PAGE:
A Walk To Remember
When I was 33 my identity was hijacked. No, my Social Security and credit-card numbers weren't stolen, but the stripping away of who I was occurred at a pace and sequence not dissimilar. Getting very sick as a young man took me by surprise, and over the course of 11 months the balance of my body and soul was steadily depleted. When the dust settled I was no longer the man I once was.
At 190 pounds I wasn't as bulky as I'd been in the Marines, but for a guy working a desk job I was in good shape. I kickboxed recreationally, and I almost never got sick, even when caring for my wife, Denise, or our two children when they caught a cold. But at 160 pounds (I'll keep the bathroom door closed on how I got there) I was gaunt with yellow eyes. Believe me, I would've preferred erroneous charges on my AmEx bill.
I was diagnosed with Crohn's disease. Go on Wikipedia, like I did, and read all about this life-altering, though generally not life-threatening, malady of the belly that can manifest out of nowhere. It wasn't good news, but at least I had an answer after so much mystery. To relieve the swelling in my joints--my ankles were like softballs--one of the prescriptions my doctor gave me was for Prednisone.
I didn't get better. I kept losing weight and couldn't sleep without pills. It's never convenient to get sick, but the timing was especially bad. I'd left my position at Merrill Lynch to start an investment firm with a partner. If we couldn't grow the portfolios of our new clients, we risked bringing in zero income for our families. Every evening I would come home and collapse. My wife took on all the little jobs around the house, like carrying out the trash. I hated myself. I used to be strong and capable.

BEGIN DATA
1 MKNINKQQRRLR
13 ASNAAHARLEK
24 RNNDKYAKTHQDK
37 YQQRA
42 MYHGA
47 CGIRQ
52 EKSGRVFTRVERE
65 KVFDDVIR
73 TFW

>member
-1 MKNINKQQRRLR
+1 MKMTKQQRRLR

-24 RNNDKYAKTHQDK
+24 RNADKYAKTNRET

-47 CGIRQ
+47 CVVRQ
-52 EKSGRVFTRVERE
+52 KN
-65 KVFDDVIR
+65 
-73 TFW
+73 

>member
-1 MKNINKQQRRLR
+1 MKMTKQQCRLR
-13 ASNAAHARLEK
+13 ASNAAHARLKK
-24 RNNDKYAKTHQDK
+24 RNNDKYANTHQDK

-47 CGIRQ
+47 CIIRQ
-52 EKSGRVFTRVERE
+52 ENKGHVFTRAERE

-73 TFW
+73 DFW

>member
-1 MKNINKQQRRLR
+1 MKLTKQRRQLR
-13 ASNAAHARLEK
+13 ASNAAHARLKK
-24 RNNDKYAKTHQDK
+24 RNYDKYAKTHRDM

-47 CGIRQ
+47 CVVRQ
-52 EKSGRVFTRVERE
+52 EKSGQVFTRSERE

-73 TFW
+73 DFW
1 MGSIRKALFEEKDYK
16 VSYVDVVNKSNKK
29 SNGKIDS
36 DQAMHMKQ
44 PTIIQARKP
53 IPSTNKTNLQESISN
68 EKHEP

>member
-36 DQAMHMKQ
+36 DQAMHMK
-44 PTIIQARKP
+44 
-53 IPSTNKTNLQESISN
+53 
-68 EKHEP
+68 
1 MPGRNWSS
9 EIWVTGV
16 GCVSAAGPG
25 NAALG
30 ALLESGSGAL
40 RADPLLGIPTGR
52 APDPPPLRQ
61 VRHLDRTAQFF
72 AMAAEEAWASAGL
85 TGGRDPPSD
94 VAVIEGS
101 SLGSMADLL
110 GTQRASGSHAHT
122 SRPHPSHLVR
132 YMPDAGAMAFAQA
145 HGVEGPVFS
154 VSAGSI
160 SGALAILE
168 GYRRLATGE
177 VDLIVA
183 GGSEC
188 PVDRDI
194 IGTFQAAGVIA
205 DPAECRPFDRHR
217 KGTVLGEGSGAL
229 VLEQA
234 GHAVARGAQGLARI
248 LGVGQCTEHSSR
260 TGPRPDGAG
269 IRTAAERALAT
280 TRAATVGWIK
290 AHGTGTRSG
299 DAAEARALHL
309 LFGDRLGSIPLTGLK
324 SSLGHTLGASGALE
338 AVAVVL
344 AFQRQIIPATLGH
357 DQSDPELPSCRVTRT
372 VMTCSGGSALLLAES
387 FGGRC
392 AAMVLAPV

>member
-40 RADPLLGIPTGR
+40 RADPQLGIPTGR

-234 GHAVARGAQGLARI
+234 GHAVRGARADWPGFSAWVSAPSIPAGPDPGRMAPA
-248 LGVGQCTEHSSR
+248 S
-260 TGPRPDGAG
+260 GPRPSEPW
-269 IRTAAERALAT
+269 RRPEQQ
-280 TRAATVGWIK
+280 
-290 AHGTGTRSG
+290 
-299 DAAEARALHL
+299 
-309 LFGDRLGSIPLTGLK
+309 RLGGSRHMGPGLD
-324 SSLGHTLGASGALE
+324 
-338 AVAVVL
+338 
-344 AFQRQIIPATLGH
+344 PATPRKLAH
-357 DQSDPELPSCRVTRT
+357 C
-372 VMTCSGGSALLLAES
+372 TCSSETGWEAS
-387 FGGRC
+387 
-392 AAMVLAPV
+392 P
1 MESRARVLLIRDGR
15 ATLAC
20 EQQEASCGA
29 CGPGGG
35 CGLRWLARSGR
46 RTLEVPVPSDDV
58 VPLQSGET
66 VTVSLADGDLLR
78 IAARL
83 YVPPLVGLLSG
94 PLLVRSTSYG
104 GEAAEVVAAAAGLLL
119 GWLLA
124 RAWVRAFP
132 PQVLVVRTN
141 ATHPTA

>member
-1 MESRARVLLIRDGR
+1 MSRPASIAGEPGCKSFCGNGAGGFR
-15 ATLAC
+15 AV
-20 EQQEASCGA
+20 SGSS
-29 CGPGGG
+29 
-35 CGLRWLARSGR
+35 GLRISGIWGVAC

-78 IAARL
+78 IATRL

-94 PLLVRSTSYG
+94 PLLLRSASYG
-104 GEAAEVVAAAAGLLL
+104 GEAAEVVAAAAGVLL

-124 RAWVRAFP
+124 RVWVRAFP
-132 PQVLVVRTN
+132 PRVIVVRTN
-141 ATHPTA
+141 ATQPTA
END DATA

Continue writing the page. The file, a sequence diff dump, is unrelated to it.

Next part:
I went to the Mayo Clinic in Jacksonville for more blood tests. I'll never forget the look on the doctor's face when she said, "I'm so sorry."
The doctor explained that I had suffered a severe case of food poisoning specific to someone of my blood type. I'd never had Crohn's. The misdiagnosis was unfortunate, because for nearly a year it had influenced which medications I could and could not take. The sustained dosage of Prednisone, in particular, was most unfortunate, because I had developed a side effect called avascular necrosis, or simply, the drug had cut off the blood supply to my hip bones, which were now irrevocably dying. I would need a double-hip replacement.
Although I considered it, I didn't sue the doctor who misdiagnosed me. But the irony of the nurses double-checking their work when I went in for surgery didn't escape me. "Are you sure you're here for a hip replacement?" each one asked, incredulous that a man my age would be having this procedure. This was November 2008. As I recovered, I watched the stock market tank, and psychologically I hit bottom.
One day a buddy invited me to play golf, and life started breaking the other way. With titanium hips I'd never run or play contact sports again, but golf was something to get excited about. I joined Rivermont Golf and Country Club in Alpharetta, Ga., and started playing nine after work.
Despite being new to the game, I realized it was a big deal to get an invitation to play East Lake Golf Club. It rained that day, so they didn't allow carts. I was a 15-handicapper, and this was the first round I'd ever walked. I almost didn't finish 18, but I realized this was the way to play. Now I walk every chance I can. It loosens my hips, and I've found there's nothing worse than a shuddering cart ride on a cold morning.
People often can't believe my lack of bitterness, but if golf teaches you anything, it's to move on. I like my new identity. We all have to grow up sometime, and you can't kickbox forever. The game has helped me professionally, too. A few months ago I avoided a business deal with a guy after watching him shoot 74 off a 9-handicap. I didn't trust him then, and it turned out to be the right move.